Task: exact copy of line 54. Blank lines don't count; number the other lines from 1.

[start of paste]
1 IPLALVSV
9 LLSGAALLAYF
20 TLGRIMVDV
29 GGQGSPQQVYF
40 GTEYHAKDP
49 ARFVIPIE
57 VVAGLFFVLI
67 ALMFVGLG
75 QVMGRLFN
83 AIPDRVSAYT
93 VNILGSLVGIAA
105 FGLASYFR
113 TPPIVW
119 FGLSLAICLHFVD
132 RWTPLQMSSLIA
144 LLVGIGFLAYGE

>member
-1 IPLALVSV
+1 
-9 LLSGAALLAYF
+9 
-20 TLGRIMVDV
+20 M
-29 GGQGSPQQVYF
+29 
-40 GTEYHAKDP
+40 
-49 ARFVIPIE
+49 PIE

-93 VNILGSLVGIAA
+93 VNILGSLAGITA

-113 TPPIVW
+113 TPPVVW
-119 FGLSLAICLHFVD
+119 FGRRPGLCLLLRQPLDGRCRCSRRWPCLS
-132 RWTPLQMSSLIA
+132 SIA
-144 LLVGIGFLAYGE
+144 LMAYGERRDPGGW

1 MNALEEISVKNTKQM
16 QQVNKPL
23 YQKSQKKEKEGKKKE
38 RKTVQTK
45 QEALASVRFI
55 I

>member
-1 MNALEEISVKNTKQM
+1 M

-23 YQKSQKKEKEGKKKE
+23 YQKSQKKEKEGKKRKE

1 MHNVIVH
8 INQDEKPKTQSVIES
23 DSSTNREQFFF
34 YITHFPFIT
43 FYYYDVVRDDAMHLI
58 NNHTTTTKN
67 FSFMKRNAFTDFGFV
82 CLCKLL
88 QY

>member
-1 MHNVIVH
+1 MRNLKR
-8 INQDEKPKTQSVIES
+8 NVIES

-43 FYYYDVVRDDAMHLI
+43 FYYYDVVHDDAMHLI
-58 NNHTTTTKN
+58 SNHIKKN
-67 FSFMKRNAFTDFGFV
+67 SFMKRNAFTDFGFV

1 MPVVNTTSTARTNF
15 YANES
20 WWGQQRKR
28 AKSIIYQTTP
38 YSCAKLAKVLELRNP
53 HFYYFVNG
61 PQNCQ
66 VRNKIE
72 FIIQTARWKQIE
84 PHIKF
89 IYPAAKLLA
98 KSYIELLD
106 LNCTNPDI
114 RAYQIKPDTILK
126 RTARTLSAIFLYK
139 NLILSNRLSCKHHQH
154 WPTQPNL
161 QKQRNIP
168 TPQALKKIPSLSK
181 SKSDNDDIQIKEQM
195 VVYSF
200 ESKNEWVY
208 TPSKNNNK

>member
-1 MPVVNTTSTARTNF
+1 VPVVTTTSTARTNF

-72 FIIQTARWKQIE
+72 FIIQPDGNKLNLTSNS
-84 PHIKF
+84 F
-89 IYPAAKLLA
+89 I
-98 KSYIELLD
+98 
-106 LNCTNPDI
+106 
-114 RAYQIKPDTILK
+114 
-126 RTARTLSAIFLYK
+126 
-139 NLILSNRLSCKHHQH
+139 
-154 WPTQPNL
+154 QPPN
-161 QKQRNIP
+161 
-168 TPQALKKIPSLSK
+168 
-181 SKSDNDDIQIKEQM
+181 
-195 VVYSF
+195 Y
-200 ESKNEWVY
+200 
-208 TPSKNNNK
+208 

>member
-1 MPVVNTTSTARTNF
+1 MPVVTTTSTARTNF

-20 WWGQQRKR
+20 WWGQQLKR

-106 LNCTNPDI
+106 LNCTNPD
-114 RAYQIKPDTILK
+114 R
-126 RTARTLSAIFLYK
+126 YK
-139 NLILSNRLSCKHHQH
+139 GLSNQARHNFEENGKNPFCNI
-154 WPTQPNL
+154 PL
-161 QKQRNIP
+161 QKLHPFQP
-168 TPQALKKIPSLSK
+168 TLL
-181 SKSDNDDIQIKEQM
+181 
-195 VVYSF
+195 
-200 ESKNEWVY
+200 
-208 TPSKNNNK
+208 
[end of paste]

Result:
34 YITHFPFIT